Talk:Abu Simbel temples
|This article is of interest to the following WikiProjects:|
- 1 In Popular Culture
- 2 official portrait sculpture ritually effaced
- 3 Garden of Eden
- 4 The greater temple
- 5 Reorginization and clean up
- 6 The Origin Land of Abu Simbel is Sudan (a North African country)
- 7 Singing statues?
- 8 Greek inscription
- 9 Wrong title
- 10 Dates
- 11 Small Temple
- 12 Name of article
- 13 08:07, 5 February 2017 change
- 14 c class
In Popular Culture
In the Edit of 18:00, 21 April 2008, an anonymous contributor stated that the temple is briefly seen in Star Wars Episode One. I watched that scene from the DVD several times in slow motion, but I couldn't see it. Has anyone else verified this contributor's claim? — Schoch6 (talk) 23:58, 16 February 2009 (UTC)
I suspect this was inserted as a joke, as the planet named isn't a desert planet. I'll put in a citation needed tag, but the problem is that this has now been a part of wikipedia for seven years, and the fact has been repeated all over the internet. 188.8.131.52 (talk) 20:22, 12 August 2015 (UTC)
- I deleted it. Nobody seems to have images online showing the temple in the film, and it's not as if this bit of trivia would have any significance even if it were true. Best to err on the side of caution. A. Parrot (talk) 21:38, 12 August 2015 (UTC)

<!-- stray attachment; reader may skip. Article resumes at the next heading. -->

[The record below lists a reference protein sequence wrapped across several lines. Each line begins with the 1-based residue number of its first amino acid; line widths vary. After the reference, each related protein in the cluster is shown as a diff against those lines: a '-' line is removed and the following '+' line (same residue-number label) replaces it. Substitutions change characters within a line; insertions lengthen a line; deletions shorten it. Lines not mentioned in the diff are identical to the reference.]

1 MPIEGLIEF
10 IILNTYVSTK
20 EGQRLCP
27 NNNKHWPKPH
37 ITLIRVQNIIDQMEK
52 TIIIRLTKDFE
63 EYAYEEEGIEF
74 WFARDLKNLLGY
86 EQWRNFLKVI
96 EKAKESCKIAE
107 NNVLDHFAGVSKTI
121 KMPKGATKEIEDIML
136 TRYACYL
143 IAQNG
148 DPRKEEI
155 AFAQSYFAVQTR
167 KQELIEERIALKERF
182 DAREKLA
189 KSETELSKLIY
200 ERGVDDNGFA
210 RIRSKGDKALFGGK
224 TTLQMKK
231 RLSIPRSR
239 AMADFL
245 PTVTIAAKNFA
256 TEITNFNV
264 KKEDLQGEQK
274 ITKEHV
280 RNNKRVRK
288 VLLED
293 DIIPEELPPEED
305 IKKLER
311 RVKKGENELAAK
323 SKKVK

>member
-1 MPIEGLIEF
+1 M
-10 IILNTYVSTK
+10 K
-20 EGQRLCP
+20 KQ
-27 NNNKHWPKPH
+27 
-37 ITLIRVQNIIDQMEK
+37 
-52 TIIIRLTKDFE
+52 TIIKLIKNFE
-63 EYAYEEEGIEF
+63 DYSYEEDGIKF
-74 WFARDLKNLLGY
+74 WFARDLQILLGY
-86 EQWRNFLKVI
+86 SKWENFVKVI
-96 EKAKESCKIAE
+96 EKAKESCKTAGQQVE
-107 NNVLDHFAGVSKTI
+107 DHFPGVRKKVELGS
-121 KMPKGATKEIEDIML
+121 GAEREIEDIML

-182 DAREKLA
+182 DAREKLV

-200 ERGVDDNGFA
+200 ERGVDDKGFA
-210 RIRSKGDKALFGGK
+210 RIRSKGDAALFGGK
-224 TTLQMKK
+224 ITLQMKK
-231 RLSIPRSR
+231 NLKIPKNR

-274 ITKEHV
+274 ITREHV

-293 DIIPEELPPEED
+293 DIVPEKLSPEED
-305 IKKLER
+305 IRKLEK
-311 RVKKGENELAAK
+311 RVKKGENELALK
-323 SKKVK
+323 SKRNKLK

The deletion sounds a sensible move. It remains in the talk page in case anyone comes up with a reference. IMDb's filming locations for Star Wars: Episode I list Italy, Tunisia, UK. These are confirmed with more exact location details in movie-locations.com. Although the 'Abu SImbel' idea has been repeated around the Internet on less sturdy sources, the Wiki page, Star Wars Episode I: The Phantom Menace, and also the Wiki page, List of Star Wars filming locations make no mention of anywhere in Egypt, including Abu Simbel. As a trivia item, I would think it needs something a bit stronger if anyone wanted to suggest re-inclusion. Parzivalamfortas 05:00, 13 August 2015 (UTC) — Preceding unsigned comment added by Parzivalamfortas (talk • contribs)